In terms of land area, that would leave 14 percent not blighted, easily fitting under the 20 percent threshold. Of course, that’s only if the ESDC's criteria are considered legitimate and if it's acknowledged the single largest “blighted” property was a working railyard, part of a property that Forest City Enterprises CEO Chuck Ratner called “a great piece of real estate.”

Alternate strategy

In New Jersey, the bill offers another interesting proposal. Before the designation of blight, the planning board should review whether another “strategy of rehabilitation, preservation, or neighborhood improvement” might be more appropriate means to address the conditions.

Had such a rule been applied to the properties at issue in Brooklyn, a rezoning or at least a request for proposals for the Vanderbilt Yard likely would have preceded the embrace by the city and state of one developer's project.

History of blight


In a brief filed in February, Public Advocate Chen laid out some of the history, citing scholars from the 1930s, such as Mabel Walker's 1938 book Urban Blight and Slums, which emphasize that a blighted area is deteriorating.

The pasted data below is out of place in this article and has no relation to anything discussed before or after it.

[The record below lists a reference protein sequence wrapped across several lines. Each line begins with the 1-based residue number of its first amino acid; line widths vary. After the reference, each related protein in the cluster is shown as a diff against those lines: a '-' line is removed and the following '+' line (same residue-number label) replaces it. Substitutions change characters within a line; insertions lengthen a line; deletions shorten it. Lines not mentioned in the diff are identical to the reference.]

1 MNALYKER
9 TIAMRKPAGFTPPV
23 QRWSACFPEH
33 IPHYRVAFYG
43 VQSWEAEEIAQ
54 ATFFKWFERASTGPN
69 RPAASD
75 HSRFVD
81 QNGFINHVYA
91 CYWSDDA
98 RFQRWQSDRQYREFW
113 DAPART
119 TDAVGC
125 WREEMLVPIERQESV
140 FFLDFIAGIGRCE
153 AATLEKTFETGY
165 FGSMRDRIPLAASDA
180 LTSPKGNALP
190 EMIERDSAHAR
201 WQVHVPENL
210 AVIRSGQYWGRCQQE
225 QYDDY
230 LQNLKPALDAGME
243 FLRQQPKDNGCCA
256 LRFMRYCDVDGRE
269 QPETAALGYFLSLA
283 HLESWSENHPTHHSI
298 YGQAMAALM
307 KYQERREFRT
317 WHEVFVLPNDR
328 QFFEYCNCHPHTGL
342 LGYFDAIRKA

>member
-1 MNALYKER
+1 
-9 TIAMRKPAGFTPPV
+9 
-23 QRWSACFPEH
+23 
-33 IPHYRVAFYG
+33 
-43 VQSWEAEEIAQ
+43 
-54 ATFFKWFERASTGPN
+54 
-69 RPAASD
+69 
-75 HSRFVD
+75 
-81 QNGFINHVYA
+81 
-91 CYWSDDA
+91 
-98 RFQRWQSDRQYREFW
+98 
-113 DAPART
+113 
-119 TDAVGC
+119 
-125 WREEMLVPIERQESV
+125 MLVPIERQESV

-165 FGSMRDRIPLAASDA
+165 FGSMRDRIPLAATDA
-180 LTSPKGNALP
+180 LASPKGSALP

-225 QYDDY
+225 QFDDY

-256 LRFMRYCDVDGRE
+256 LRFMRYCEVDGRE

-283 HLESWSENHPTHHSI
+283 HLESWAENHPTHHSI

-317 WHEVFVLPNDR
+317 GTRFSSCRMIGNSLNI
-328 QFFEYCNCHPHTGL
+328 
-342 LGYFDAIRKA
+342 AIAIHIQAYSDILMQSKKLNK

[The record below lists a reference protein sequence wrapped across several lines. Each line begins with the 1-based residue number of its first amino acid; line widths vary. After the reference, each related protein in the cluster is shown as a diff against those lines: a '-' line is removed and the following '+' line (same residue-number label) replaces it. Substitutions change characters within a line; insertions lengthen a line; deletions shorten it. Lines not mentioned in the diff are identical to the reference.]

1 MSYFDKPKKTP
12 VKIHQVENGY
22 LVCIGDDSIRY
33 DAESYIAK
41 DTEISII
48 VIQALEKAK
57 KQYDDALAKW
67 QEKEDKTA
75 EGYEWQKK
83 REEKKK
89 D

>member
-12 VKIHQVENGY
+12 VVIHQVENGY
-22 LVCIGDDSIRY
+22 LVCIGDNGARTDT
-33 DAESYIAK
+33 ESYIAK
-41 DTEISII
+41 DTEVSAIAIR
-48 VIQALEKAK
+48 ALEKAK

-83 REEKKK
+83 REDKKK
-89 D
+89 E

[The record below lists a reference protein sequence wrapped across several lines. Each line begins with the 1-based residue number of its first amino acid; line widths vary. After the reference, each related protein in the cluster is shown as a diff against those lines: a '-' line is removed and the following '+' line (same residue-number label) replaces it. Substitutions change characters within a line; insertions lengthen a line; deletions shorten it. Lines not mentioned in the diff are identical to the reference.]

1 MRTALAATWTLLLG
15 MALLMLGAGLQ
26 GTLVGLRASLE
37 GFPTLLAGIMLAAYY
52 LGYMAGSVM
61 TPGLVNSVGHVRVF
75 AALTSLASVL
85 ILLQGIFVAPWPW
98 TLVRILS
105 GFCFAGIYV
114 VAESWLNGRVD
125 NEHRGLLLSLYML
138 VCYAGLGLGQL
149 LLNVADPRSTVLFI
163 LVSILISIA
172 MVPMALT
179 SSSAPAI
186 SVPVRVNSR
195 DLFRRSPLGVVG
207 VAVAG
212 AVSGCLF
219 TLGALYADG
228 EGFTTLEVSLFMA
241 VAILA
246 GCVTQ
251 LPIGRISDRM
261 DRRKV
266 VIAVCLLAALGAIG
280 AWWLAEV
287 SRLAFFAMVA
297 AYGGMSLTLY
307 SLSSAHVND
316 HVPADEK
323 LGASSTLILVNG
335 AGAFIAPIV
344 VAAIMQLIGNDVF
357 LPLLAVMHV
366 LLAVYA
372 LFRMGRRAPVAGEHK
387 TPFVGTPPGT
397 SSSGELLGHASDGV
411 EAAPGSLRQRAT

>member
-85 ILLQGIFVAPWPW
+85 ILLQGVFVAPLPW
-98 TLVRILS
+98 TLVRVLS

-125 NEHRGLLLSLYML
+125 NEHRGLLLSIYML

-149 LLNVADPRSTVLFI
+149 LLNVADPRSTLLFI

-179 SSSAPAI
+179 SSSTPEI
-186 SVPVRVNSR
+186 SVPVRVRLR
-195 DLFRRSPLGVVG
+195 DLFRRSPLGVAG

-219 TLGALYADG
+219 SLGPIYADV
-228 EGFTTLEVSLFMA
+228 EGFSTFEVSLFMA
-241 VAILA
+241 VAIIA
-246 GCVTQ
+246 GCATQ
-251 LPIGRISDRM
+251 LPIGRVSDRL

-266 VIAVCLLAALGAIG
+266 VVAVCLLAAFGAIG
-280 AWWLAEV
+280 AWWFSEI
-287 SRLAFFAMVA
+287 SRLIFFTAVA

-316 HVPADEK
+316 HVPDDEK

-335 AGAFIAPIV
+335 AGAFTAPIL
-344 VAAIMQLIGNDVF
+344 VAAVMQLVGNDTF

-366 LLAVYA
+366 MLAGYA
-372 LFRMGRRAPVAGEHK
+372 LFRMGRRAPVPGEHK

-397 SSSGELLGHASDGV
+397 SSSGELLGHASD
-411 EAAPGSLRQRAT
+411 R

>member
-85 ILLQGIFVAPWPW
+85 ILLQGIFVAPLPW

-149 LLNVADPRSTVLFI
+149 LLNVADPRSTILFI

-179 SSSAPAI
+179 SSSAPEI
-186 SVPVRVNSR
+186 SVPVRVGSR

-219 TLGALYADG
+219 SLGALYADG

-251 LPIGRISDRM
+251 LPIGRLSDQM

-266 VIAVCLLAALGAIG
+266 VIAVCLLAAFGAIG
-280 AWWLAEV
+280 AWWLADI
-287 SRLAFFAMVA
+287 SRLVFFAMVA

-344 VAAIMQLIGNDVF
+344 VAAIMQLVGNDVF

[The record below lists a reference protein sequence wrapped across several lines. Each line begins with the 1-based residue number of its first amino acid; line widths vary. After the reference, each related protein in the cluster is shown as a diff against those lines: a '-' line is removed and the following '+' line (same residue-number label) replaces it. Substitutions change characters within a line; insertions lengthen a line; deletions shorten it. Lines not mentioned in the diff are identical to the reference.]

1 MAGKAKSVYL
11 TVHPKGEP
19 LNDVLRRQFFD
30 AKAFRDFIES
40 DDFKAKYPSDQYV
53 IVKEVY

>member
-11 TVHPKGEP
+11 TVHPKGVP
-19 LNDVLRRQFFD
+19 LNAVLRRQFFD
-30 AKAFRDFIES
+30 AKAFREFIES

New Jersey law, he writes, instead “permits a boundless pursuit of land that, in someone’s view, can be made more productive. There is no parcel of land in New Jersey that would be safe from such pursuit.”

The ESDC’s blight study cites a New York state law which states that a land use improvement project, must be located in “a substandard or insanitary area, or is in danger of becoming a substandard or insanitary area and tends to impair or arrest the sound growth and development of the municipality.”

That implies deterioration, as well.

No change?

In the Atlantic Yards Draft Environmental Impact Statement issued last July, the ESDC stated:
The project site is not anticipated to experience substantial change in the future without the proposed project by 2016 due to the existence of the open rail yard and the low-density industrial zoning regulations.

The Park Slope Civic Council and Park Slope Neighbors challenged that:
There is no reason to assume that New York City would not or could not rezone these parcels to encourage such redevelopment.

The ESDC responded, conclusorily bridging the gap between 2006 and 2016:
While the City, if it desired, could rezone the project site, it has not.